Screenshot from talk show Vesti Nedeli on  Sunday 1 October 2017. 

  • This is our weekly summary of the main topics on Russia’s most watched TV news channels. This week, we concentrate on the referendum in Catalonia.
  • The news shows’ agenda in Russia is carefully attuned to serve the Kremlin’s needs.
  • Therefore, following Russian state controlled media sheds light on our understanding of how the Kremlin seeks to influence the Russian-speaking audience in Russia and beyond. Read our story here.
  • Our monitoring of pro-Kremlin disinformation also reveals that many of the themes set out in Russia’s most popular state TV news programmes find their way into European outlets.

Officially, Russia’s stance on the referendum in Catalonia 1 October was that it is an “internal matter” for Spain. But Russia’s state TV delivered several other messages to the audience.

  1. Message: the threat that Europe will fall apart

Talk shows raised the alert, claiming that there is a threat that all of Europe might “break up into small states” and that the world will “collapse” when both Iraqi Kurds and Catalans in Spain seek independence.

Vesti Nedeli underlined the clashes between police and independence supporters. It described the Spanish authorities’ policies towards Catalonia as “suicidal”. There is “a whiff of civil war”, claims the presenter on Rossiya 1, and one of the guests goes even further, saying “Spain stands at the beginning of a real civil, not even conflict, but war.”

Madrid was accused of creating an artificial conflict and the police actions were portrayed as “brutal” and “absolutely pointless”.

  1. Message: Europe follows double standards and democracy has failed

“Spanish democracy has failed,” the presenter of the talk show Voskresnoye Vremya stated. Europe was portrayed as denying “liberal Catalonians” the right to independence: “One can’t understand Europe any more. One feels sorry for Europe which has lost its way.”

One of the talk shows speculated around the conspiracy that Brussels would be interested in regional separatism to “weaken the power centres” of the EU states, and another one accused the EU of being a generator of conflicts.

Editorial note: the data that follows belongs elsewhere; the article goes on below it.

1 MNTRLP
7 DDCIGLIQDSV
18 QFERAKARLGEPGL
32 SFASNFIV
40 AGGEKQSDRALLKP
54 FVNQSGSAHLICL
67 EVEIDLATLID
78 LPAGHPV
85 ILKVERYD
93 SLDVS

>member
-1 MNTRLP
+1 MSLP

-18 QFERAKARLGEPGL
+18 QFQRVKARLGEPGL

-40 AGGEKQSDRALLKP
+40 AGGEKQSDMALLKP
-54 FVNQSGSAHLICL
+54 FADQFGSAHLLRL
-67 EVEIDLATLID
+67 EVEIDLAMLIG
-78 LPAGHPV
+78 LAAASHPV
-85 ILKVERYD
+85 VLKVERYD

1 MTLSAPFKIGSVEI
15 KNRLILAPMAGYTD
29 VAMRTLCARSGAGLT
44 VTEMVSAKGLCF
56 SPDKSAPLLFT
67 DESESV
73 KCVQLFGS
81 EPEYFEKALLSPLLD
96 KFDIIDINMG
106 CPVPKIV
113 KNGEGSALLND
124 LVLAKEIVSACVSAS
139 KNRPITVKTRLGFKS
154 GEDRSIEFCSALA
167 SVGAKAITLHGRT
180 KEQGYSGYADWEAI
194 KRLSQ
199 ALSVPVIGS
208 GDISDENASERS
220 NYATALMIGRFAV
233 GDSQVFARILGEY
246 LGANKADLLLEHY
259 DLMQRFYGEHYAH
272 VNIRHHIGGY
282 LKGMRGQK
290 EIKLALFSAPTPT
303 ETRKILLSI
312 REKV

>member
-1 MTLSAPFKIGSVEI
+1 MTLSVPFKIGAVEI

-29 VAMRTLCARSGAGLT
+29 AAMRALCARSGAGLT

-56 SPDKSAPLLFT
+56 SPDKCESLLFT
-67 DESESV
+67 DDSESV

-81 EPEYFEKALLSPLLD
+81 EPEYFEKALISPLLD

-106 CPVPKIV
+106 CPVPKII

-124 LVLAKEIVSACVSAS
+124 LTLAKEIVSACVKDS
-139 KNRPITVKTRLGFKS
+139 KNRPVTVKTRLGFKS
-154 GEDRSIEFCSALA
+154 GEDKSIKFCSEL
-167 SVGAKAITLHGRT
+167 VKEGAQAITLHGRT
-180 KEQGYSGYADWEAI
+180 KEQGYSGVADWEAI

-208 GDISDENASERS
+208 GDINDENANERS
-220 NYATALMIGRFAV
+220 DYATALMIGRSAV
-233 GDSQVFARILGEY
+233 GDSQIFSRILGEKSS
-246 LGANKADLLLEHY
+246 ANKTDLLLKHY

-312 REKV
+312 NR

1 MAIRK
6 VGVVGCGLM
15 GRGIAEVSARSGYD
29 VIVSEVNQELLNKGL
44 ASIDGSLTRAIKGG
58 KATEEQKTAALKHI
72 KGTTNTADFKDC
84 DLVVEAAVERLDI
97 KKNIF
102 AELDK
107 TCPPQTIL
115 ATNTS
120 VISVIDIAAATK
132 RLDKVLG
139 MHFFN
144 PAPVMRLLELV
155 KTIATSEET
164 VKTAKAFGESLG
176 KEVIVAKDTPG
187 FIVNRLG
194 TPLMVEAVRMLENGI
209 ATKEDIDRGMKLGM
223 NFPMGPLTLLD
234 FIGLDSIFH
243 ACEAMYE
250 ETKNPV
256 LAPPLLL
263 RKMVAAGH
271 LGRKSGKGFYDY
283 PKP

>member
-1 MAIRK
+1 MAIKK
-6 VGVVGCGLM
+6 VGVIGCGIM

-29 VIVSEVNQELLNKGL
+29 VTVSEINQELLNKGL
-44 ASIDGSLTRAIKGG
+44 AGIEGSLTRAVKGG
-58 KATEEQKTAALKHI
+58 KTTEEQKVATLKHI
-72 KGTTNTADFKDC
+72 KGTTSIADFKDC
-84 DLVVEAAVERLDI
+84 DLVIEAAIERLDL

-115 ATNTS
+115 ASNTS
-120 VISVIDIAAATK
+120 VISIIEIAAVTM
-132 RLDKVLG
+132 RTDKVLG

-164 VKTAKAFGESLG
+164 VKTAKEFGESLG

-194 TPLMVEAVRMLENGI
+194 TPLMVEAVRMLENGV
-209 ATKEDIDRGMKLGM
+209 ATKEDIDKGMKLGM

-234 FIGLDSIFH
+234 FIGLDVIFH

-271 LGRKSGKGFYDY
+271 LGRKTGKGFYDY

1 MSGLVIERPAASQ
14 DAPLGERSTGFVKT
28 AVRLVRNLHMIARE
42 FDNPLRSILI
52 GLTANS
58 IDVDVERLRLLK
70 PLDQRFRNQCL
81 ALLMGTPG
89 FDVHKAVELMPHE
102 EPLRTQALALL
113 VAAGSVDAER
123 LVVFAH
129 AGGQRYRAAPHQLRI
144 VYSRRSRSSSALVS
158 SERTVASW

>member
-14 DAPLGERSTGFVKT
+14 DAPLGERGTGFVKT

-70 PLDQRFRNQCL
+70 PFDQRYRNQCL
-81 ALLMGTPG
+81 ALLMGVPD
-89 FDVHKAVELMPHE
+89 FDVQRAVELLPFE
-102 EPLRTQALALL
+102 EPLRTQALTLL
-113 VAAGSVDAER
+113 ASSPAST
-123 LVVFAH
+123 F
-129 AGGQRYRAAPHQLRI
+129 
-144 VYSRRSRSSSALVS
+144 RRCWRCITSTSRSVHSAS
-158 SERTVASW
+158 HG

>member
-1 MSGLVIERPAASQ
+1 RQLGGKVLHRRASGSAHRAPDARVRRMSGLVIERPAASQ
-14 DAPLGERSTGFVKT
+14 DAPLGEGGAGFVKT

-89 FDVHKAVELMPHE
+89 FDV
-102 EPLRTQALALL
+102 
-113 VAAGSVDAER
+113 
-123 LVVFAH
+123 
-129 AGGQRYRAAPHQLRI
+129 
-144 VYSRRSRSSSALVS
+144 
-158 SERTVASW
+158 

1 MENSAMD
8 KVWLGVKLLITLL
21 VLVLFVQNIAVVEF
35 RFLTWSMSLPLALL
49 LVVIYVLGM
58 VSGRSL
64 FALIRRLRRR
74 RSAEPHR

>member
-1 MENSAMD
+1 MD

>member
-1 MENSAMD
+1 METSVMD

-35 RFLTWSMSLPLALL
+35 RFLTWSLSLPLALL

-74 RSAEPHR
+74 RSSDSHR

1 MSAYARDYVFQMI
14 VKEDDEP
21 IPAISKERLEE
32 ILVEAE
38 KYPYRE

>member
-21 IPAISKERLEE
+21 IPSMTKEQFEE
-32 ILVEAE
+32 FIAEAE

Russian Foreign Ministry spokeswoman Maria Zakharova praised Russia’s freedom of expression on Sunday 1 October 2017 on TV channel Rossiya 1. In the latest 2017 World Press Freedom Index Russia ranks 148 out of 180 countries. Source for quote: Grani.ru.

  1. Message: putting Catalonia in the Ukrainian context

TV reports made repeated parallels between the Catalonian referendum and the situation in Ukraine. The emphasis was on criticising the Spanish authorities’ and the EU’s response to the referendum, making the parallel with blaming Ukraine for the war in the East of Ukraine.

“Is Spain repeating Ukraine’s mistakes?” a talk show on Rossiya 1 asked.

Although the usual “dissident” voices were allowed – this time, rejecting the comparison of Catalonia to Ukraine and saying that there was no history of separate identity in Donbas before the conflict – the majority of voices supported the claim that the Madrid government has failed to learn the lesson of what “happens when you try to impose a political choice by force”.

The likelihood of the Ukrainian regions of Donetsk and Luhansk breaking away from Ukraine was also discussed.  “If Russia recognises the republics, this will be the end because Ukraine will never have a chance to get them back”, one of the guests stated.

“There is a serious danger that Catalonia will become Europe’s Donbas and for the first time since 1945 a real civil war and real violence can break out” another talk show warned its audience.

  1. Message: the Russian context carefully avoided

According to Russian law, it’s illegal to publicly call for actions violating the territorial integrity of the Russian Federation. Hence, the possible parallels with Russia’s domestic issues were mostly absent.

One talk show allowed the question about referenda: If they are such a good thing why not hold them in places like Tatarstan or Chechnya? The presenter recalled immediately that the official Russian position is that the referendum in Catalonia is an internal matter for Spain.

The comparison with Chechnya was heard also on another talk show, where the guests rejected it, stating that “there was a civil war in Chechnya” and explaining that there is a difference between a large nation attempting to become independent and “a gang of terrorists proclaiming themselves independent.”

The media reports on Russia’s support for the Catalan movement were covered shortly and ridiculed on Russian TV.


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